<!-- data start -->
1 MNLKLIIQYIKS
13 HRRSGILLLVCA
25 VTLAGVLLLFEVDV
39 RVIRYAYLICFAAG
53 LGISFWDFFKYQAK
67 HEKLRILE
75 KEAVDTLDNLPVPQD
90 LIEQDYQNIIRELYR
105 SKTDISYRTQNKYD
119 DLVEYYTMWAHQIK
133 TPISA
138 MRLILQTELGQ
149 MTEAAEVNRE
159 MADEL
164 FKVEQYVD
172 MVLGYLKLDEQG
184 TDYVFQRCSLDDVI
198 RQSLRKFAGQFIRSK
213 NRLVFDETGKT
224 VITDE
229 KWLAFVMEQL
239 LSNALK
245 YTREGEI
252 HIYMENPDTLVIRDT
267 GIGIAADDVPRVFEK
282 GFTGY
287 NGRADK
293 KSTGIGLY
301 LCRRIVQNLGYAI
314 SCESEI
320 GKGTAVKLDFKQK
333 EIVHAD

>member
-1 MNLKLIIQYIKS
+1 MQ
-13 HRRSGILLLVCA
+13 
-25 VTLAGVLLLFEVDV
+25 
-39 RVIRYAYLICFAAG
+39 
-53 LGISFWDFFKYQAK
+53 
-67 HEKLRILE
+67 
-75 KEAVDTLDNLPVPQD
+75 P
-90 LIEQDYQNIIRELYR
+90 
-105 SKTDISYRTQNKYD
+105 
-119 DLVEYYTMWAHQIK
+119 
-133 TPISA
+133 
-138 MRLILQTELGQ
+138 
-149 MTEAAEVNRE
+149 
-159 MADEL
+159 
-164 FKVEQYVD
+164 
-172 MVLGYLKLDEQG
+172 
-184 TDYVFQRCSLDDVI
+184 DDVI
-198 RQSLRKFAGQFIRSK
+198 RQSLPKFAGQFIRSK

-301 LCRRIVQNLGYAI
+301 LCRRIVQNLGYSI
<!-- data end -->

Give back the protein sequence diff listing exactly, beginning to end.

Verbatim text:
1 MNLKLIIQYIKS
13 HRRSGILLLVCA
25 VTLAGVLLLFEVDV
39 RVIRYAYLICFAAG
53 LGISFWDFFKYQAK
67 HEKLRILE
75 KEAVDTLDNLPVPQD
90 LIEQDYQNIIRELYR
105 SKTDISYRTQNKYD
119 DLVEYYTMWAHQIK
133 TPISA
138 MRLILQTELGQ
149 MTEAAEVNRE
159 MADEL
164 FKVEQYVD
172 MVLGYLKLDEQG
184 TDYVFQRCSLDDVI
198 RQSLRKFAGQFIRSK
213 NRLVFDETGKT
224 VITDE
229 KWLAFVMEQL
239 LSNALK
245 YTREGEI
252 HIYMENPDTLVIRDT
267 GIGIAADDVPRVFEK
282 GFTGY
287 NGRADK
293 KSTGIGLY
301 LCRRIVQNLGYAI
314 SCESEI
320 GKGTAVKLDFKQK
333 EIVHAD

>member
-1 MNLKLIIQYIKS
+1 MQ
-13 HRRSGILLLVCA
+13 
-25 VTLAGVLLLFEVDV
+25 
-39 RVIRYAYLICFAAG
+39 
-53 LGISFWDFFKYQAK
+53 
-67 HEKLRILE
+67 
-75 KEAVDTLDNLPVPQD
+75 P
-90 LIEQDYQNIIRELYR
+90 
-105 SKTDISYRTQNKYD
+105 
-119 DLVEYYTMWAHQIK
+119 
-133 TPISA
+133 
-138 MRLILQTELGQ
+138 
-149 MTEAAEVNRE
+149 
-159 MADEL
+159 
-164 FKVEQYVD
+164 
-172 MVLGYLKLDEQG
+172 
-184 TDYVFQRCSLDDVI
+184 DDVI
-198 RQSLRKFAGQFIRSK
+198 RQSLPKFAGQFIRSK

-301 LCRRIVQNLGYAI
+301 LCRRIVQNLGYSI